Chacour, Elias (1939–)
Bishop Elias Chacour (also Ilyas Shakur), also known as Father Chacour and Abuna Chacour, is the first Palestinian bishop to be born, raised, and educated in the Palestinian Arab sector of Israel. Chacour rose to international prominence in Europe, North America, Australia, and the Middle East as a peacemaker, educator, and founder and president of Mar Elias University and its related educational institutions in Ibillin, a Palestinian Arab village located in the Galilee between Haifa and Nazareth. As a recipient of numerous international awards and three-time nominee of the Nobel Peace Prize, Chacour began to be recognized by Israeli leadership as a prominent educator and advocate for the underprivileged Arab sector of Israel. Chacour is the author of three books that highlight his life story, including his work to build the various schools and university that comprise the Mar Elias educational institutions. His writings also tell of his philosophy and theology of nonviolence and work to transform the impoverished Palestinian Arab communities of the central Galilee through education of the youth of the region. Moreover, his commitment to reconciliation and collaboration among the four major religious communities of the Holy Land (Judaism, Christianity, Islam, and Druze) continues to leave a legacy of peaceful coexistence, not only in the Galilee, but globally.
Chacour was born on 29 November 1939 in the village of Bir'am, in the upper Galilee of Palestine to a Palestinian Christian family of the Melkite Catholic Church, the Byzantine Eastern rite church in communion with Rome. When he was eight years old Chacour and his entire village were evicted by Israeli soldiers during the 1948 Arab-Israeli War and became refugees in their own land. The Chacour family fled with most residents of Bir'am to Jish, a neighboring village in the Galilee. After two years of legal appeals to the government of Israel, the residents of Bir'am were allowed to return in order to celebrate Christmas in their original homes. But in September 1953, the Israeli military destroyed the village just before the refugees tried to return. As they reached the top of the hills overlooking their village, they could see the smoke rising from their former homes.
The Chacour family placed a premium on education and remained close to the church. By the age of eleven, Elias was convinced he wanted to become a priest. After completing his primary and secondary education in Haifa and Nazareth he was sent to Paris by the Melkite Church where he studied for the priesthood, graduating with a degree in theology and biblical studies from the Sorbonne University in 1965. A few months after completing the degree Chacour was ordained a priest in the Melkite Catholic Church and was promptly sent by his bishop to the village of Ibillin. It was envisioned as a temporary one-month transition, but has now become a lifetime assignment.
In 1968 Chacour received his master's degree in Bible and Talmudic studies from the Hebrew University in Jerusalem, the first Palestinian Arab to receive such a degree in that department. Returning to Ibillin, he concentrated on the youth of Ibillin, establishing a youth center and summer camp in addition to his regular priestly duties at the church. However, Chacour noted that his ministry would need to be enlarged beyond that of a village priest. From his own youth, Chacour knew that most of the Arab villages did not have adequate schools, libraries, or playgrounds, and that a university education was beyond the reach of over 90 percent of the population. With over 50 percent of the Palestinian Arabs in the Galilee under sixteen years of age, Chacour decided to focus his educational mission on several Arab villages in central Galilee, such as Jish, Tarshiha, Mi'liya, Shefa Amr, and Isifya, in addition to Ibillin. Within three years he established kindergartens, public libraries, tutorial programs, and youth centers in the six villages. Additionally, each summer he organized regional youth camps that involved up to five thousand youth.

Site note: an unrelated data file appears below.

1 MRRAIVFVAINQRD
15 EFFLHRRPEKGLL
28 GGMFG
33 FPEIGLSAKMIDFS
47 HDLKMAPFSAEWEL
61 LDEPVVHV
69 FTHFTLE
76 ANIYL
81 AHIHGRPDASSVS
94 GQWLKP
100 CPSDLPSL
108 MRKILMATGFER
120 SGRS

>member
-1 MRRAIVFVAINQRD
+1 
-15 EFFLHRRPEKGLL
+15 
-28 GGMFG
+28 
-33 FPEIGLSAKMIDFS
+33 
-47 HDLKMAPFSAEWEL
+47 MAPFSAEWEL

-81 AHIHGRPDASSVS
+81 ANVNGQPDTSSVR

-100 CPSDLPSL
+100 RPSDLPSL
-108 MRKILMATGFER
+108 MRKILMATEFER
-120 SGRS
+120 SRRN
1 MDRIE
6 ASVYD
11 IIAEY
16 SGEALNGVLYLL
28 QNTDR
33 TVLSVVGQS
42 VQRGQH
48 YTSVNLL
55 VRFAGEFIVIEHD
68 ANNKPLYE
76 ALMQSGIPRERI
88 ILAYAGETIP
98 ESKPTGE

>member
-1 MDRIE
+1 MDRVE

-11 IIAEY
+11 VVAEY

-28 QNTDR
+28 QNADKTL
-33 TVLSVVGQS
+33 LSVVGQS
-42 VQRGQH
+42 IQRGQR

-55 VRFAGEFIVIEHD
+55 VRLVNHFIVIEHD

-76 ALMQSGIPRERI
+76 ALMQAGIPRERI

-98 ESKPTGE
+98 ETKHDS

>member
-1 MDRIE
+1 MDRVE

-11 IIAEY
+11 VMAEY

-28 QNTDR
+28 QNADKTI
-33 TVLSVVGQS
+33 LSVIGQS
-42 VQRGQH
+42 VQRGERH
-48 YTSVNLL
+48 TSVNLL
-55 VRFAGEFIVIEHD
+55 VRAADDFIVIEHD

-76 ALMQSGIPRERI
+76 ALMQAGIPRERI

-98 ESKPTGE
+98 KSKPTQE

Chacour completed his Ph.D. in ecumenical theology at the University of Geneva (Switzerland) in 1971 and again returned to focus on his work in Ibillin and the neighboring Galilean towns. After several years of planning, fund-raising, construction, and appeals to the Israeli Ministry of Education for a building permit, Chacour opened the Mar Elias High School with eighty students in 1982, but without a building permit. Chacour's persistence, combined with international pressure from his many friends in Europe and North America, eventually secured the permit and official status for the school. Enrollment has steadily grown to approximately fifteen hundred students, with the high school receiving numerous academic awards, including taking first place in the Hebrew language (10th and 11th grades) in the entire country of Israel in 2003.
In 1984 Chacour published his first book, Blood Brothers, which describes his personal journey from the time of his expulsion from Bir'am to the process of building Mar Elias High School. The volume has been translated into twenty-seven languages.
Chacour was elected in 2006 as the Melkite Catholic bishop of the Galilee. The Melkite Catholic community represents the largest body of Christians in the Holy Land with the majority living in the Galilee.
INFLUENCES AND CONTRIBUTIONS
Chacour was nurtured in the Christian faith and by his devout parents, simple peasants who were active in the Melkite Catholic Church. From an early age Elias learned the centrality of peace, justice, reconciliation, and a strong sense of sumud (Arabic: steadfastness), for his people, as was modeled and taught by Jesus of Nazareth in the Sermon on the Mount, from whom Chacour drew inspiration and vision. The tragedies that befell his people and his family's ordeal in losing their home and possessions in 1948 became the seeds for his eventual commitment to serve the underprivileged Palestinian Arab youth of Galilee through the educational institutions and programs he established throughout his career.
Name: Elias Chacour (Ilyas Shakur)
Birth: 1939, Bir'am, mandatory Palestine
Nationality: Palestinian; citizen of Israel